Dysthymia or Persistent Depressive Disorder
Dr. Cristi Bundukamara, Ed., PMHNP (aka, Dr. B.), founder and creator of the Mentally STRONG Method, continues her series, “Demystifying the DSM,” with an explanation of dysthymia or persistent depressive disorder.
What is Dysthymia or Persistent Depressive Disorder?
It is not common to see patients in therapy for dysthymia, as it is not as severe as major depressive disorder but rather a pervasive feeling of generally being depressed but functional. Dysthymia includes the following symptoms throughout a person’s lifetime:
- Poor appetite
- Low energy, fatigue
- Low self-esteem
A lack of motivation to excel instead of just surviving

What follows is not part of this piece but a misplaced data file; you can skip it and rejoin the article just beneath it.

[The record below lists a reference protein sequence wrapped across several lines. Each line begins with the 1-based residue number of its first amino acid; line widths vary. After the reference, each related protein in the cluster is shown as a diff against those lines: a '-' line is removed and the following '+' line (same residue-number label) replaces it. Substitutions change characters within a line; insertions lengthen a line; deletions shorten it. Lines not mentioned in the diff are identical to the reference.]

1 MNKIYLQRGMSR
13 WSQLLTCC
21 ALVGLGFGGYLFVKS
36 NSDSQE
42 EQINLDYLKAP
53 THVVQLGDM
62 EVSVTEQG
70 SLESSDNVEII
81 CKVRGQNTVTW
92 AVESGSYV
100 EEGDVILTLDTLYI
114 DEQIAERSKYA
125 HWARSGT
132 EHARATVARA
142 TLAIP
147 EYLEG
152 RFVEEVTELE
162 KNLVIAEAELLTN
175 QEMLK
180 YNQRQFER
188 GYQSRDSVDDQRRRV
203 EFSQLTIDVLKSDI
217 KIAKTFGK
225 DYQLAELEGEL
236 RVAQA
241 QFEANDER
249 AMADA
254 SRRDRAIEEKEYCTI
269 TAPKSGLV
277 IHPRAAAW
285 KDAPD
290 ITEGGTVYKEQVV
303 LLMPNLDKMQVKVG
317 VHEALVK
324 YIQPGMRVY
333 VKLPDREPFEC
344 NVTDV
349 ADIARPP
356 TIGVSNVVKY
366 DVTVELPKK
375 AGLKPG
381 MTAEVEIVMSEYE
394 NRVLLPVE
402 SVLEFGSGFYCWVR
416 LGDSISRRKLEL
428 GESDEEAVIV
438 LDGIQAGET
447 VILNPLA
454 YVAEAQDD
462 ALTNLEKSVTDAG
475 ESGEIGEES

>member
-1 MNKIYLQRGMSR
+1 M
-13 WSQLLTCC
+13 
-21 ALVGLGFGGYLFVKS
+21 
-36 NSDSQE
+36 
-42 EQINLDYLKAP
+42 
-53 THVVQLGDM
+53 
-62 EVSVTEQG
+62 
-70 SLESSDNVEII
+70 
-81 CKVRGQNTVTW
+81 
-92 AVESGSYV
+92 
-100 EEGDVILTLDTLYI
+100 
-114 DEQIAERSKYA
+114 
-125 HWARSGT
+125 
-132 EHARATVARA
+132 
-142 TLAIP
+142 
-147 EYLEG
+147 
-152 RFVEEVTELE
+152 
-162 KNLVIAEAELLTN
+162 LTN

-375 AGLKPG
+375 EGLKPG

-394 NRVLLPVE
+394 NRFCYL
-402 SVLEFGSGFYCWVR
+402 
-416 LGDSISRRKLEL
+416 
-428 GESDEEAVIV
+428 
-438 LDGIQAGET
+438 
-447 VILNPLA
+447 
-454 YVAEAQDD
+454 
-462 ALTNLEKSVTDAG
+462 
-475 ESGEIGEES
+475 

Life coaches usually try to inspire people with dysthymia, people just skating through life who are not happy but not depressed, either. Think of Eeyore in Winnie the Pooh. Eeyore had friends and participated in activities, but was always unhappy.
Major Depressive Disorder Vs. Persistent Depressive Disorder
Patients with persistent depressive disorder do not usually have thoughts of self-harm or interference in their daily life, as seen in major depressive disorder, but rather experience a pervasive sadness that follows them for most of their lives as they go about their daily routines. This long-term sadness is caused, typically, by low neurotransmitters such as serotonin, norepinephrine, and dopamine. As such, treatment with a low-dose antidepressant can be very successful.
Whether suffering from a persistent depressive disorder or major depressive disorder, you deserve to be Mentally STRONG and happy.